The Great K-Cup Backlash: What Every Tech Company Should Learn
When it comes to modern technological conveniences, there are a number of things that irritate people above all others: unhelpful error messages, dead batteries, and cumbersome digital rights management (DRM).
A company that puts DRM in place on their products is very clearly telling consumers that their freedoms will be sacrificed so that corporate execs can make more money — and consumers don’t tend to react very well to this message.
Keurig is the most recent company to learn this lesson the hard way.
Keurig: Hero to Zero
Keurig had the misfortune of being in the news over the past few months for their attempt to add a form of DRM to their coffee makers. In previous versions of the Keurig machine, you put in a small plastic cup that contains coffee grounds, called a K-cup, into the machine. You press a button, wait a moment, and then you have a cup of coffee. It doesn’t get easier (especially for caffeine addicts like me, who don’t generally go for really high-quality coffee ).
But with the introduction of the Keurig 2.0, a new step was added: before the machine brews your coffee, it scans the K-cup to make sure that a special code has been printed on it—if it doesn’t see the code, it won’t brew. And who’s the only company who can put that code on the cup? Keurig.
Before the 2.0, there were a number of third-party companies who also made cups that were compatible with Keurig machines. They offered different kinds of coffee, and, most importantly, were cheaper. Brands like San Francisco Bay and Mother Parker’s could be purchased and used in the Keurig machine without a problem.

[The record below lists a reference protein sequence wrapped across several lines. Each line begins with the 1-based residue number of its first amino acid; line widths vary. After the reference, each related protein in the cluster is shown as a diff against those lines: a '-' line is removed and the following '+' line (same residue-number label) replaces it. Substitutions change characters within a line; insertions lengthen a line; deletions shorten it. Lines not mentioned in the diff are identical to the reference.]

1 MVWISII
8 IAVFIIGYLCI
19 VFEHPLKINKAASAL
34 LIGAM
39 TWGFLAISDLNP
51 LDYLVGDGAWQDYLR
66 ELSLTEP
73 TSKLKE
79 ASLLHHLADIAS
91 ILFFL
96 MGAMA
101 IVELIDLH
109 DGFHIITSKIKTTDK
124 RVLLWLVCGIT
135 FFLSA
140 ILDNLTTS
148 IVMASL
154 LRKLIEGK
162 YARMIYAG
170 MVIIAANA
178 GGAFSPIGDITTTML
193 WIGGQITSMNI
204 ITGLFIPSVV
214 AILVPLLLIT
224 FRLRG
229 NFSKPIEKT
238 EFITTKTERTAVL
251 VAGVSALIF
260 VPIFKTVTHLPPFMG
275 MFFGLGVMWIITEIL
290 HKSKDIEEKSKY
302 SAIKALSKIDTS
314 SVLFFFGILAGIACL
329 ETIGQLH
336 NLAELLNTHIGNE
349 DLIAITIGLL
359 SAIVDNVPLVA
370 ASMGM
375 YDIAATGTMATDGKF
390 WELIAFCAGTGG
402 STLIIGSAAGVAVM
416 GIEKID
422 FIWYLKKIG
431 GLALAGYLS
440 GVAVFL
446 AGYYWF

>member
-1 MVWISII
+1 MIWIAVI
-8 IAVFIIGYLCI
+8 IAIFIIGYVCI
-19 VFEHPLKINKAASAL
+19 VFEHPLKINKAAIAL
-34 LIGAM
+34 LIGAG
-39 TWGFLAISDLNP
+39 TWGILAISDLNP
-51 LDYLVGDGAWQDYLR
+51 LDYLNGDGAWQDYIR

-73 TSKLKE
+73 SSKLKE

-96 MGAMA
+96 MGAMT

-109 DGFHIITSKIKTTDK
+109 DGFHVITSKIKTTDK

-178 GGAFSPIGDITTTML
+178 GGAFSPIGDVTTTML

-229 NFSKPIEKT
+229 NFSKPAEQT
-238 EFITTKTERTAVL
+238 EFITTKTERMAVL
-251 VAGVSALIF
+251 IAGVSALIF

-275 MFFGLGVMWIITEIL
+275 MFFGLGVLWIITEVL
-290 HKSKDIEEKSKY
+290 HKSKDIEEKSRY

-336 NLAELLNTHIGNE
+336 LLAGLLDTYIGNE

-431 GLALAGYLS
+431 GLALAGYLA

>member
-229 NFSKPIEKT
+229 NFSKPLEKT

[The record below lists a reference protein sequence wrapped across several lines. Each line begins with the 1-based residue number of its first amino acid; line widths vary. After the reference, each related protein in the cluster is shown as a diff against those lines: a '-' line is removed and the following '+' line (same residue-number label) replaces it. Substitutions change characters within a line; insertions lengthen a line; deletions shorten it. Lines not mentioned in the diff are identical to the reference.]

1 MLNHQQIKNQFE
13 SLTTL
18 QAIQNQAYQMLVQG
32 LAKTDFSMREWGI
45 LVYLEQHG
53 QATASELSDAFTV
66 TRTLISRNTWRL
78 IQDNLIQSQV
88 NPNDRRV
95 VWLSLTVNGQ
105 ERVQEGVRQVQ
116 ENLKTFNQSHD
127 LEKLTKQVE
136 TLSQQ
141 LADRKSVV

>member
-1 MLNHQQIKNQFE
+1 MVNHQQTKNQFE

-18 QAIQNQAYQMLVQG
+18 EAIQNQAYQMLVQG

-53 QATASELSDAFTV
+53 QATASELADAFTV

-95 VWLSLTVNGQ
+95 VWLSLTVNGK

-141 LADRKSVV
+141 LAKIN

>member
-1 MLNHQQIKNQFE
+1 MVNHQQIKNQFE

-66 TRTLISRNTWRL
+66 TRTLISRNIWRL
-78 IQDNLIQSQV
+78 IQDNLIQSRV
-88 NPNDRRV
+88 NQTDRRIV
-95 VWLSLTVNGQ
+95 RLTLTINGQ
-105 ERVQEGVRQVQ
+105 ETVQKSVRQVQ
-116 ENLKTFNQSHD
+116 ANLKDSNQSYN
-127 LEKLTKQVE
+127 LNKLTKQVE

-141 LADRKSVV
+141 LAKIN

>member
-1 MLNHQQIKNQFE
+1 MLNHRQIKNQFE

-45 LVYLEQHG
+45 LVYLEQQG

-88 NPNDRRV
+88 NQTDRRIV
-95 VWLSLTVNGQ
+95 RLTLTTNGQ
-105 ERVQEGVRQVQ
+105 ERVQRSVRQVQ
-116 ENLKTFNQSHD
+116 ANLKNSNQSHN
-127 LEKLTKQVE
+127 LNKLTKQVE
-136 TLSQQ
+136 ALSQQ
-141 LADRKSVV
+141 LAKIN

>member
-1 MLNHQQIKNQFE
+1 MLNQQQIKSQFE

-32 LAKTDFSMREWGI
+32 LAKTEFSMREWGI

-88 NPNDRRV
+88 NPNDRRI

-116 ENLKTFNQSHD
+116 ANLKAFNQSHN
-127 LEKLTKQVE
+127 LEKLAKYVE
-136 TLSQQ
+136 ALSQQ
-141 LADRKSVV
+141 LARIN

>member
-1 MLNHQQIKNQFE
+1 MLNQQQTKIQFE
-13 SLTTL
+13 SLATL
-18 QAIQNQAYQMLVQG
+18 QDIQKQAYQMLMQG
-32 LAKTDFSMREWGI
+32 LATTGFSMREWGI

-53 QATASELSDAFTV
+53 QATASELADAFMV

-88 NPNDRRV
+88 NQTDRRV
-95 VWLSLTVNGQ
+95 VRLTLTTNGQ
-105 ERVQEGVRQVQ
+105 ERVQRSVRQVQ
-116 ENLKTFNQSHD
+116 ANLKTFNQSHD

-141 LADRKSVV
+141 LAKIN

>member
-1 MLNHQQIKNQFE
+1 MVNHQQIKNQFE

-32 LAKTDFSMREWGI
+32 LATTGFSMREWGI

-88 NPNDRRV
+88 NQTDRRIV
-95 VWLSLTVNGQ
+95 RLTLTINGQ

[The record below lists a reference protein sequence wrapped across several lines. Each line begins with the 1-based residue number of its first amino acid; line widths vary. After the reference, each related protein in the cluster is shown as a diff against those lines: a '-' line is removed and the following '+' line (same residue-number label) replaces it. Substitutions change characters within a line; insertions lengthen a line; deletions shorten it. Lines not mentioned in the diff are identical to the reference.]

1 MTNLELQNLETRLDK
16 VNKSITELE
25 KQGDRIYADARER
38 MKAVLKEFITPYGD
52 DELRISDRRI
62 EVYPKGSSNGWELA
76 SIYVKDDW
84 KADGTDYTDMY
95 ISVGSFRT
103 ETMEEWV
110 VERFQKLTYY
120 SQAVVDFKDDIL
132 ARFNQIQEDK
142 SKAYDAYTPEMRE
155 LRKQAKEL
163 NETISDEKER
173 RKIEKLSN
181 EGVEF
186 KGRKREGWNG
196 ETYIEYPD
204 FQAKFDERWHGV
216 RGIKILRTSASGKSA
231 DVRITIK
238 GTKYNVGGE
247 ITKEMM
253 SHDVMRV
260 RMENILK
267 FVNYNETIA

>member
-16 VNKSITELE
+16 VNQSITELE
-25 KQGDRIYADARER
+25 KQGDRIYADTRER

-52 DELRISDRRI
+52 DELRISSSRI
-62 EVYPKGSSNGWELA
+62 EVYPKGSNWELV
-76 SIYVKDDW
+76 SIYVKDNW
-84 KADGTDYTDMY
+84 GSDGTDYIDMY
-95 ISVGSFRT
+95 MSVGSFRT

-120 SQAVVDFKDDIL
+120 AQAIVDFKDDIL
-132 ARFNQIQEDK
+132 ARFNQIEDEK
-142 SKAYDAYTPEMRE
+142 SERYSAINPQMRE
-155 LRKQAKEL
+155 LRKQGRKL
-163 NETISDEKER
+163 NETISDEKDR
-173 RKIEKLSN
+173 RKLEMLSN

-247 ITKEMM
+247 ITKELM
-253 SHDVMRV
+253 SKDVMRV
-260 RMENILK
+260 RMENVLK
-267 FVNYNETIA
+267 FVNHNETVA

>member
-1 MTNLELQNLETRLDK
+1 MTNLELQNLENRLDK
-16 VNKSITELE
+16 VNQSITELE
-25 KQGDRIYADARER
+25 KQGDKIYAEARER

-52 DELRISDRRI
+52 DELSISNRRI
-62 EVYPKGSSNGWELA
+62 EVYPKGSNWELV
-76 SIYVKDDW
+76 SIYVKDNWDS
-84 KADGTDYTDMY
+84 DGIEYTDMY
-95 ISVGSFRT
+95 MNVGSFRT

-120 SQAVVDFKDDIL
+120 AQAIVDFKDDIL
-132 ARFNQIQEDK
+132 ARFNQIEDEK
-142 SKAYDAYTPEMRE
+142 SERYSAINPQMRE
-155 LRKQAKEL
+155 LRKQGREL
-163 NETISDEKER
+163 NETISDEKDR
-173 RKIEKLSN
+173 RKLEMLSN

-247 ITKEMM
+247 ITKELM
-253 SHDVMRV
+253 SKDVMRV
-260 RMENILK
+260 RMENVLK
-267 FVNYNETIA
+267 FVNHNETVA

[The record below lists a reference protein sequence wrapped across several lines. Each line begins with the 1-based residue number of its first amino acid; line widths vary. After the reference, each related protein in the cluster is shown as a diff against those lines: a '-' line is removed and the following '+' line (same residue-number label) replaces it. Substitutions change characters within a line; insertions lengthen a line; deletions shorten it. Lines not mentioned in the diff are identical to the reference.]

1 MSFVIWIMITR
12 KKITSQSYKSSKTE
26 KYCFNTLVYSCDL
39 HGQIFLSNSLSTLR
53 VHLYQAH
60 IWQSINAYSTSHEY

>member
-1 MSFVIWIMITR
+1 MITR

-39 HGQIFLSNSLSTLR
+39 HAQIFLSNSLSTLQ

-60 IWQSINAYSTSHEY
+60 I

That’s all changed now. Because those third-party cups don’t have the code, the machine won’t brew with them. It displays an error message, and the user needs to put in a Keurig-produced or -licensed cup. Keurig says that it’s so the machine can use the proper temperature for each coffee, but few seem convinced by that argument.
Unsurprisingly, people were not very happy. A quick look at the Amazon reviews for the Keurig 2.0 makes it pretty clear how people feel about the DRM: “no value in this machine at all,” “stay away from mandated K-cups,” “hate that you can ONLY use the K-packs,” and other similar comments dominate. Of 603 reviews, a full 233 of them give it only one star. Many people said they would have returned it if they hadn’t received it as a gift (if you were considering giving a Keurig, consider one of these great coffee-related gifts instead).
And it’s not just the Amazon reviews that are taking a hit — Keurig reported a 12% decrease in brewer sales last quarter. And while the vast majority of their profit comes from the cups, and not the brewers, a 12% hit is a big one. Keurig says that getting 2.0-compatible cups onto store shelves faster would’ve helped, but the consumer reaction is clear: “we hate DRM.”
Not the First